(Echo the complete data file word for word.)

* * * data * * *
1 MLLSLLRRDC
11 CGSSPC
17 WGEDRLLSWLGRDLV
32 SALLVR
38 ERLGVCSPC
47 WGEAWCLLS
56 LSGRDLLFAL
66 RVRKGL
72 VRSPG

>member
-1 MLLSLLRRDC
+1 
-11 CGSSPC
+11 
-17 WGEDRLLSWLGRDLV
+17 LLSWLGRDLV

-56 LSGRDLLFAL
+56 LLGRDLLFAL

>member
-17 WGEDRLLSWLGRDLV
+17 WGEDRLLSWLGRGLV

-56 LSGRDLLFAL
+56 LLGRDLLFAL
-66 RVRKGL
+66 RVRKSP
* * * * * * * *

1 MLLSLLRRDC
11 CGSSPC
17 WGEDRLLSWLGRDLV
32 SALLVR
38 ERLGVCSPC
47 WGEAWCLLS
56 LSGRDLLFAL
66 RVRKGL
72 VRSPG

>member
-1 MLLSLLRRDC
+1 
-11 CGSSPC
+11 
-17 WGEDRLLSWLGRDLV
+17 LLSWLGRDLV

-56 LSGRDLLFAL
+56 LLGRDLLFAL

>member
-17 WGEDRLLSWLGRDLV
+17 WGEDRLLSWLGRGLV

-56 LSGRDLLFAL
+56 LLGRDLLFAL
-66 RVRKGL
+66 RVRKSP